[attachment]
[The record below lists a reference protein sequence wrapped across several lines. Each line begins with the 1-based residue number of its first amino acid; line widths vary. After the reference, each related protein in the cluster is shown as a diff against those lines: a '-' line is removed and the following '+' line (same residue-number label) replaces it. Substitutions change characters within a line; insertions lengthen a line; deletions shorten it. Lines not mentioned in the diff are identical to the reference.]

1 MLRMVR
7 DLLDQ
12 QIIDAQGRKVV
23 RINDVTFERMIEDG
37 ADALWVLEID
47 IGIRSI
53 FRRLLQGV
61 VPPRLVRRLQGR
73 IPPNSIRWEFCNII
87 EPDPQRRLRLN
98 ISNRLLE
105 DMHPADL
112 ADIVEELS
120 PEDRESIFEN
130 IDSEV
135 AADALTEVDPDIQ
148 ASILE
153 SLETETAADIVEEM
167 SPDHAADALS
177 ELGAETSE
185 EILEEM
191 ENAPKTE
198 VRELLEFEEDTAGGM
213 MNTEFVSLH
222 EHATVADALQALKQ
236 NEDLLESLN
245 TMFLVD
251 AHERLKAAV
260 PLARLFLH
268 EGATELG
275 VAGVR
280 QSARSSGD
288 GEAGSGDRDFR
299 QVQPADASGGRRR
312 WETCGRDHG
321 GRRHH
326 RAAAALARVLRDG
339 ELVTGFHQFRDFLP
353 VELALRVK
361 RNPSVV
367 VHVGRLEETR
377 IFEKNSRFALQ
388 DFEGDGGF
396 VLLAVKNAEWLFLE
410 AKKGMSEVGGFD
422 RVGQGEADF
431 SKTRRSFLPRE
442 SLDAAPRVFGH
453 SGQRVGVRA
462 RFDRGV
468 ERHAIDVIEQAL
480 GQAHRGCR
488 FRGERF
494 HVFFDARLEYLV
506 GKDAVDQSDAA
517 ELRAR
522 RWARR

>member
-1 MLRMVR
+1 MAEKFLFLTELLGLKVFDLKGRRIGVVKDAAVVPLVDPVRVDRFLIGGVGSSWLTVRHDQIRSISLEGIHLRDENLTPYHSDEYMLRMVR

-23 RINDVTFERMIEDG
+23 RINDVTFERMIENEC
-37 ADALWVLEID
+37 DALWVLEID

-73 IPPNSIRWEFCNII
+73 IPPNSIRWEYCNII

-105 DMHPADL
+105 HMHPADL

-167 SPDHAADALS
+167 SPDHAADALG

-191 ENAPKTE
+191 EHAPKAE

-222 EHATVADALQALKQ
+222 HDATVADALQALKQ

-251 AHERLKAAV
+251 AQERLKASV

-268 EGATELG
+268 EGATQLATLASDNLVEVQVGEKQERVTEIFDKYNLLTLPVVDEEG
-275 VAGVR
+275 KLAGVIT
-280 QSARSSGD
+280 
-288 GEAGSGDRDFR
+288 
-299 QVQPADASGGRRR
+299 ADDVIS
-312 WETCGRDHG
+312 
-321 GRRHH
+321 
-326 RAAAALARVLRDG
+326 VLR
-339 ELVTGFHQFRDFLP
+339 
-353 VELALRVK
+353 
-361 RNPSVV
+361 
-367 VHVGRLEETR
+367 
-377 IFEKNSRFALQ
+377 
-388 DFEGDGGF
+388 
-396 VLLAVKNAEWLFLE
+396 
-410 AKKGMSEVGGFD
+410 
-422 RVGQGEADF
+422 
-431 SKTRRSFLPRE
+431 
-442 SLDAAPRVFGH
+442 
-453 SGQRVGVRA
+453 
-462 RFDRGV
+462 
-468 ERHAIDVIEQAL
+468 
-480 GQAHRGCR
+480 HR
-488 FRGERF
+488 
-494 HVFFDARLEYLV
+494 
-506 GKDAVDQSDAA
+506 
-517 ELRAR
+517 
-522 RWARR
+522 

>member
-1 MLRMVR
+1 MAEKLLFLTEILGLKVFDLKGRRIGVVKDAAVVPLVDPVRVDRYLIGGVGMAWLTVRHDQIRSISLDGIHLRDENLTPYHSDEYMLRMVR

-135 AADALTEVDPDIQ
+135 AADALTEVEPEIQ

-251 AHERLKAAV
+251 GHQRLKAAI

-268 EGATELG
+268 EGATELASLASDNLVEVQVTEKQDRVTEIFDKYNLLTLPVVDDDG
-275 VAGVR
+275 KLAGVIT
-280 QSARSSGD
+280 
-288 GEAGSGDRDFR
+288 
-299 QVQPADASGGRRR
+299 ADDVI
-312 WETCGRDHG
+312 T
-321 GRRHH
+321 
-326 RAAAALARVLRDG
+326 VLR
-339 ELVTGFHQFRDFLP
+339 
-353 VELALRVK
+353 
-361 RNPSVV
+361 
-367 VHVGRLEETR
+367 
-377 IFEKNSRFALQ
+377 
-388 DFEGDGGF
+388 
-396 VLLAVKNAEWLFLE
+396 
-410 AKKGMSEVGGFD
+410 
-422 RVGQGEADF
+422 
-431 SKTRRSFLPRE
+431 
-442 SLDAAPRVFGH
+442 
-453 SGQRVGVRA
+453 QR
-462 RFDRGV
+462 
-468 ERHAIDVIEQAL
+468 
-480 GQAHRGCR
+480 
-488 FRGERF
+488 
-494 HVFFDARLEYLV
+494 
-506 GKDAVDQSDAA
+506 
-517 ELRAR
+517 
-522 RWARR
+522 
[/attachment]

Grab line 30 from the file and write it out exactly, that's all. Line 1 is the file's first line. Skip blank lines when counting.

260 PLARLFLH